Mustique offered her a break from her Tony who, like Colin, was unpredictable and demanding. Tony disliked Colin and rarely returned after that first visit, apparently referring to the island as “mistake”. But as promised, Colin had a villa built for Princess Margaret, called Les Jolies Eaux, designed by a fabulous stage designer, Oliver Messel, who was Tony’s uncle. Colin thought it might make Tony enjoy coming more, but he never did. Princess Margaret, on the other hand, kept returning.

Lady Anne Glenconner with her husband, Lord Colin Glenconner, and son, Charles, at the Peacock Ball in 1986.

Lady Anne Glenconner with her husband, Lord Colin Glenconner, and son, Charles, at the Peacock Ball in 1986.Credit:Courtesy of Lady Glenconner’s private collection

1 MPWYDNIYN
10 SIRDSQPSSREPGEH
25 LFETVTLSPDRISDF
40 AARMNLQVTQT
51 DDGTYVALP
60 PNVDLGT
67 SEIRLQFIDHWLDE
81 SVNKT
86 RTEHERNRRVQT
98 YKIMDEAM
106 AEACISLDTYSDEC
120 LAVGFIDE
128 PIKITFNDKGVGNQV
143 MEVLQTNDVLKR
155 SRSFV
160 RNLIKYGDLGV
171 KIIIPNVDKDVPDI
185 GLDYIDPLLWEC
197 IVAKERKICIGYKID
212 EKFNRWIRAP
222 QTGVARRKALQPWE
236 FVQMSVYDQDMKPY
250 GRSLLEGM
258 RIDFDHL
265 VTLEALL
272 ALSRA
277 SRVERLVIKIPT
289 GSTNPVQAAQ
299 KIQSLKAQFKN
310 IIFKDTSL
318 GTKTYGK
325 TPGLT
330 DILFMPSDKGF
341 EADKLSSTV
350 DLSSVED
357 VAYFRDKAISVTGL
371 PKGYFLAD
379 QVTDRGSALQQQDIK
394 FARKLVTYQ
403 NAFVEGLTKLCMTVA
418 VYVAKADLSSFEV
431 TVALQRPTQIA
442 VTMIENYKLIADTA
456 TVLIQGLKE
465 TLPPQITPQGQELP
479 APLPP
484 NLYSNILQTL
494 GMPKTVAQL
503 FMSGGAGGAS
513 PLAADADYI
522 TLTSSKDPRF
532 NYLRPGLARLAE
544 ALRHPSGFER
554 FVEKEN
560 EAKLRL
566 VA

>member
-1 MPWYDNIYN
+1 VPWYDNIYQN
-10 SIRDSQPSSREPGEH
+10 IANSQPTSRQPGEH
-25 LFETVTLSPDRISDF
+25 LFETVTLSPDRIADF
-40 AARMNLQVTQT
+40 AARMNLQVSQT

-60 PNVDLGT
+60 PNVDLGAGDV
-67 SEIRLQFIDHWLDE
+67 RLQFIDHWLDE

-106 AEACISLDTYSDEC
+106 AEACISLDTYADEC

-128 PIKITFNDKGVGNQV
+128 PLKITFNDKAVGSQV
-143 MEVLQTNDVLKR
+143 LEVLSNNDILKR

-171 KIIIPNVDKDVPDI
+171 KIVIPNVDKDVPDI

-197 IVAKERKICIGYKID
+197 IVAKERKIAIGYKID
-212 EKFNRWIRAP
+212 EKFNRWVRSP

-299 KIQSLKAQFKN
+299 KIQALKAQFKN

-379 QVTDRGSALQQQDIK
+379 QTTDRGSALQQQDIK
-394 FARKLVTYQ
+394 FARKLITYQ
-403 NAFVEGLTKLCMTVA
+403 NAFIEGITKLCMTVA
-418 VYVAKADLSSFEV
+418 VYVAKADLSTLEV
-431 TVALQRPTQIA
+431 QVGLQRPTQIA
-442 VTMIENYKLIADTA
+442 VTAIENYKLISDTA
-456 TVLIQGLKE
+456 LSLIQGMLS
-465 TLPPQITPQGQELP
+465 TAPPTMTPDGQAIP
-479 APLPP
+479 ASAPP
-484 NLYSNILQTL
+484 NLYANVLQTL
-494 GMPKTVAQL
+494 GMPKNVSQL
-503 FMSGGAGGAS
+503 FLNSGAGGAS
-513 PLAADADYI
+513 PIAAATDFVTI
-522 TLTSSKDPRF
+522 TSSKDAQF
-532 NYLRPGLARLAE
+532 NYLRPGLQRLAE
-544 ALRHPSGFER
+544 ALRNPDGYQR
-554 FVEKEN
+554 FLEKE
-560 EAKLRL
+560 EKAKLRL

By the 1970s, word began to spread about Mustique. Nelson Rockefeller and Bob Dylan moored their yachts offshore and Colin threw a series of extravagant parties, where aristocracy mingled with the stars of the day.

Colin called these bashes “the Caribbean Spectaculars” – and they were terribly extravagant. At one party, Bianca Jagger stepped out of a great ball of glitter and, for Colin’s 60th, which we themed The Peacock Ball, he bought reams of silk clothes from India and arranged them on a yacht offshore so everyone could take their pick. We had a gold dress made for Princess Margaret, which she loved. She said: “For the first time I feel like a real princess.”

Jerry Hall, who’d replaced Bianca Jagger by this point, sashayed in, remarking: “You have the same dress as me.” No, I remember thinking, you have the same dress as me!

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There were roll-top baths full of champagne, rum punch galore and adult film screenings for naughtier guests. When David Bowie bought a villa on the island, I knew Mustique had arrived. Yet I quietly resented the money Colin was hemorrhaging on all these parties. I couldn’t rein him in.